Security expert: User education is pointless

Most office workers can't be made to care about phishing, rootkits or spyware, he says. Other specialists disagree.

MONTREAL--Forget about teaching computer users how to be safe online.

Users are often called the weakest link in computer security. They can't select secure passwords, and they write down passwords and give them out to strangers in exchange for treats. They use old or outdated security software, can't spell the word "phishing," and click on all links that arrive in e-mail or instant messages, and all that appear on the Web.

That's the reality, Stefan Gorling, a doctoral student at the Royal Institute of Technology in Stockholm, Sweden, said in a talk at the Virus Bulletin conference here Wednesday.

When things go wrong, users call help desks, either at their company or at a technology supplier, such as a PC maker, software maker, or an Internet access provider, which can cost a fortune. The solution, many technologists say, is to educate the user about online threats. But that doesn't work and is the wrong approach, Gorling said.

"I don't believe user education will solve problems with security because security will always be a secondary goal for users."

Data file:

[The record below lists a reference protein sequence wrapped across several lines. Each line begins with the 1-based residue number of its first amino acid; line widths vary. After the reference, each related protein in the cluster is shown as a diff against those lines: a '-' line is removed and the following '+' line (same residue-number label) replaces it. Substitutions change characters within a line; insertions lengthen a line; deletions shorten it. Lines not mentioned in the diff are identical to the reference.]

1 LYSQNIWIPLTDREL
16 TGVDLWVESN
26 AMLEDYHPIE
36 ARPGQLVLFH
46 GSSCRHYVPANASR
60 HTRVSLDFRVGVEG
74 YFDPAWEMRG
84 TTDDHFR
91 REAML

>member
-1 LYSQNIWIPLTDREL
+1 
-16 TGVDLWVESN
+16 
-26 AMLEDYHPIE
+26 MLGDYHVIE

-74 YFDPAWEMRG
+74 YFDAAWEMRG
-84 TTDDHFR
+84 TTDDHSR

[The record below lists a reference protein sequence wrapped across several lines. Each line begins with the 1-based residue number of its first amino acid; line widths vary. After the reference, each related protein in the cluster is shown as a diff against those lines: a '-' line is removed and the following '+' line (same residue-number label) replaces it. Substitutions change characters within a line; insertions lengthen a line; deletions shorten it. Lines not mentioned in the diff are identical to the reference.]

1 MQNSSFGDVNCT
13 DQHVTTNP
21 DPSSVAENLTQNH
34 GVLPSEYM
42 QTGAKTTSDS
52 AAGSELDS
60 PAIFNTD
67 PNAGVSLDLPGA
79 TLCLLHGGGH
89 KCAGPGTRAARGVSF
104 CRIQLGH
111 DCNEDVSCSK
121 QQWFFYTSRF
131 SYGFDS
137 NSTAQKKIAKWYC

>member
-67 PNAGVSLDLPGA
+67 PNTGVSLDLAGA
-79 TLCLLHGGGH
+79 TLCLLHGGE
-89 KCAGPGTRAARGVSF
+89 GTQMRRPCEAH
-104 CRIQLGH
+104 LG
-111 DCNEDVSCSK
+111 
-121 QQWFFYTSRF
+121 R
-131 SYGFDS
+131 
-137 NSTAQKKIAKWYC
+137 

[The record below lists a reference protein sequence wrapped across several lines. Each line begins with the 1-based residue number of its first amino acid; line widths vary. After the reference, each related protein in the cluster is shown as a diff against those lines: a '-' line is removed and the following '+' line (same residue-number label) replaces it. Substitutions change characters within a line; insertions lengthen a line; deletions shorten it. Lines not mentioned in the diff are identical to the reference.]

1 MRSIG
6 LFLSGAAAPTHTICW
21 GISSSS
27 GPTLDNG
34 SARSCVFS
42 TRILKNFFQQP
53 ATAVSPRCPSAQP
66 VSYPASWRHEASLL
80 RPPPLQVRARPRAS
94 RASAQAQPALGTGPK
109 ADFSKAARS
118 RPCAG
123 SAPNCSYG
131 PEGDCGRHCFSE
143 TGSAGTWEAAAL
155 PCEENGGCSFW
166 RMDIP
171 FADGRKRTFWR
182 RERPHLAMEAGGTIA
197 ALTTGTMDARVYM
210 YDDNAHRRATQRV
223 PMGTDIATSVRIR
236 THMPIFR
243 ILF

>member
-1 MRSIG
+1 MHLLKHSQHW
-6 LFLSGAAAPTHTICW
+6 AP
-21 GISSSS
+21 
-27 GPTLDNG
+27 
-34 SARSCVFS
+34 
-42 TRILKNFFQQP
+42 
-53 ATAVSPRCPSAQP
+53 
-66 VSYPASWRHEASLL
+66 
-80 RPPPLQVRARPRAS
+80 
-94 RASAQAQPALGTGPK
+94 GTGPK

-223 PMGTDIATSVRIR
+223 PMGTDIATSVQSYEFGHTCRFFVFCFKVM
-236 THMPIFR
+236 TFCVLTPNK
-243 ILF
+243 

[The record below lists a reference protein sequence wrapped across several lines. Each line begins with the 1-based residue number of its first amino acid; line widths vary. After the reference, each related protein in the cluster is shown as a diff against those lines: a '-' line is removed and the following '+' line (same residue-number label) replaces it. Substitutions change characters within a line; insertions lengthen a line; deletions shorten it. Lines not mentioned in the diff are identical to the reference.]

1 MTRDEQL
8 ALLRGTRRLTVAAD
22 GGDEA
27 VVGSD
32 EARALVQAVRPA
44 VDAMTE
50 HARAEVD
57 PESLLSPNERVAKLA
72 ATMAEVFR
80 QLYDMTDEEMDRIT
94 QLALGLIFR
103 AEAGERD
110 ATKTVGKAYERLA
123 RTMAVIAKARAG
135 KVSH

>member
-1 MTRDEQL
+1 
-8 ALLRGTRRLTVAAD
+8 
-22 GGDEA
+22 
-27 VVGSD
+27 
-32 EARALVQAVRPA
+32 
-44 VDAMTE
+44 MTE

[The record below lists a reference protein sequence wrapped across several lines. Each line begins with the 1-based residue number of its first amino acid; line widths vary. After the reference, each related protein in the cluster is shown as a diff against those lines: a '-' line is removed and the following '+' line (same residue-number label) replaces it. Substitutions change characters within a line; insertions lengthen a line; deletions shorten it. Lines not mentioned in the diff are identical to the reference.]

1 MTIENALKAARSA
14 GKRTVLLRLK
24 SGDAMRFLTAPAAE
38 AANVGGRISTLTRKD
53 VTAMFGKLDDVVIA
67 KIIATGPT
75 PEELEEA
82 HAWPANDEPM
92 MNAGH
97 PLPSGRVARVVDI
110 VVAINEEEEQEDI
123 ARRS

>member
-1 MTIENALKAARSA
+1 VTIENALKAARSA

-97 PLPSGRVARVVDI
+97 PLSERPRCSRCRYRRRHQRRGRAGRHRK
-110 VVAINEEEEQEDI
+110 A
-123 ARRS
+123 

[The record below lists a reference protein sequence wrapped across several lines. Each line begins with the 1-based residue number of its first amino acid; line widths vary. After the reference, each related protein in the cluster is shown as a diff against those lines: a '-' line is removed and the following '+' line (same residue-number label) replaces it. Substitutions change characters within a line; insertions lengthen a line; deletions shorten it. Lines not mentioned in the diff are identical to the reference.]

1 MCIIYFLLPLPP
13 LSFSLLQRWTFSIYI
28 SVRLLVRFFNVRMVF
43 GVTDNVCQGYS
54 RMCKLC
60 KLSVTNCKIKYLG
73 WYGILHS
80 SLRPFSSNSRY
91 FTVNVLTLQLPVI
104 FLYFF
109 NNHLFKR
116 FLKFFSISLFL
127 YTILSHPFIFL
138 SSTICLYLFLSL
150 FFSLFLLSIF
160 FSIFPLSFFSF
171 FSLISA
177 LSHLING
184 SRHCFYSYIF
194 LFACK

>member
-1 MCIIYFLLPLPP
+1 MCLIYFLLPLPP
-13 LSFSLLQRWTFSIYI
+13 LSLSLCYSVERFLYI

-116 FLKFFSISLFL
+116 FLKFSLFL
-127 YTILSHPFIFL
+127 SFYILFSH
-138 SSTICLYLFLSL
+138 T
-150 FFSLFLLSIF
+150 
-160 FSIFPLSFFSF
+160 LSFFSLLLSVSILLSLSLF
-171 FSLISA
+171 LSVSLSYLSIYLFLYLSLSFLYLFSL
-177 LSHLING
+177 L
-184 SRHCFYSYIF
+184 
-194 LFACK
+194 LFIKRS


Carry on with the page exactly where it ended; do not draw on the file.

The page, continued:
--Stefan Gorling, doctoral student, Royal Institute of Technology

"Might it be so that we use the term and concept of user education as a way to cover up our failure?" he asked a crowd of security professionals. "Is it not somewhat telling them to do our job? To make them be a part of the IT organization and do the things that we are bound to do as a specialized organization?"

In Gorling's view, the answer to those questions is yes. In corporations in particular the security task belongs with IT departments, not users, he argued. Just as accounting departments deal with financial statements and expense reports, IT departments deal with computer security, he said. Users should worry about their jobs, not security, he said.

It isn't productive, for example, to ask users to detect e-mails that seek to con them into giving up personal e-mail, he said. "Phishing is too hard to detect, even for experts."

And even if people can be trained, they can't be trusted to be on guard all the time, he said.

"I don't believe user education will solve problems with security because security will always be a secondary goal for users," Gorling said. "In order for security to work, it must be embedded in the process. It must be designed so that it does not conflict with the users' primary goal. It can't work if it interferes."

Some examples of built-in security mentioned at Virus Bulletin include a phishing shield in Web browsers, virus filtering in e-mail services and programs, and protection as part of instant messaging services such as Microsoft's Windows Live Messenger.